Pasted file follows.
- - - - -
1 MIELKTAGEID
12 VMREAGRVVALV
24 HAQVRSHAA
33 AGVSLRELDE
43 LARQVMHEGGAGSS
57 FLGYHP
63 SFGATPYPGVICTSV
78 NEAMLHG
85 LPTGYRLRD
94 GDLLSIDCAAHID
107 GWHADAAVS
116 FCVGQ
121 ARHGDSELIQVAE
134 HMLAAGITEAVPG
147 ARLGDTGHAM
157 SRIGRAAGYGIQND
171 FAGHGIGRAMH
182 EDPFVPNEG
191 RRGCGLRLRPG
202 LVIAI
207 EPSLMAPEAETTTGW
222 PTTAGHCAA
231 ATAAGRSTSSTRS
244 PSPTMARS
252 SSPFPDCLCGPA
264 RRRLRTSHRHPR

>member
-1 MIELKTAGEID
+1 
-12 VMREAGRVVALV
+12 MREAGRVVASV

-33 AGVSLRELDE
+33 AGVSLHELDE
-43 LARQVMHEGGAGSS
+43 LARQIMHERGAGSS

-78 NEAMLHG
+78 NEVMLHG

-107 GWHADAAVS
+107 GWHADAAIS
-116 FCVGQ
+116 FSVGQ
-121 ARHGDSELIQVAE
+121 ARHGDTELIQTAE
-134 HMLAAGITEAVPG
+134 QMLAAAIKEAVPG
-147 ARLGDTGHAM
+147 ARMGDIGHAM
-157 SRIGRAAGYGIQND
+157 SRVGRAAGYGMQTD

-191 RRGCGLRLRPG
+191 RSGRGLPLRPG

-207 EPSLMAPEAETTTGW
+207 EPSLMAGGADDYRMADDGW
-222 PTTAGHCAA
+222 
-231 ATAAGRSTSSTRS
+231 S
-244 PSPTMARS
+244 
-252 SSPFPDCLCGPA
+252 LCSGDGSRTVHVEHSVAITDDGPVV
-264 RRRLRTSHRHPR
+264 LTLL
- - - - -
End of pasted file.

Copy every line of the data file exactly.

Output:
1 MIELKTAGEID
12 VMREAGRVVALV
24 HAQVRSHAA
33 AGVSLRELDE
43 LARQVMHEGGAGSS
57 FLGYHP
63 SFGATPYPGVICTSV
78 NEAMLHG
85 LPTGYRLRD
94 GDLLSIDCAAHID
107 GWHADAAVS
116 FCVGQ
121 ARHGDSELIQVAE
134 HMLAAGITEAVPG
147 ARLGDTGHAM
157 SRIGRAAGYGIQND
171 FAGHGIGRAMH
182 EDPFVPNEG
191 RRGCGLRLRPG
202 LVIAI
207 EPSLMAPEAETTTGW
222 PTTAGHCAA
231 ATAAGRSTSSTRS
244 PSPTMARS
252 SSPFPDCLCGPA
264 RRRLRTSHRHPR

>member
-1 MIELKTAGEID
+1 
-12 VMREAGRVVALV
+12 MREAGRVVASV

-33 AGVSLRELDE
+33 AGVSLHELDE
-43 LARQVMHEGGAGSS
+43 LARQIMHERGAGSS

-78 NEAMLHG
+78 NEVMLHG

-107 GWHADAAVS
+107 GWHADAAIS
-116 FCVGQ
+116 FSVGQ
-121 ARHGDSELIQVAE
+121 ARHGDTELIQTAE
-134 HMLAAGITEAVPG
+134 QMLAAAIKEAVPG
-147 ARLGDTGHAM
+147 ARMGDIGHAM
-157 SRIGRAAGYGIQND
+157 SRVGRAAGYGMQTD

-191 RRGCGLRLRPG
+191 RSGRGLPLRPG

-207 EPSLMAPEAETTTGW
+207 EPSLMAGGADDYRMADDGW
-222 PTTAGHCAA
+222 
-231 ATAAGRSTSSTRS
+231 S
-244 PSPTMARS
+244 
-252 SSPFPDCLCGPA
+252 LCSGDGSRTVHVEHSVAITDDGPVV
-264 RRRLRTSHRHPR
+264 LTLL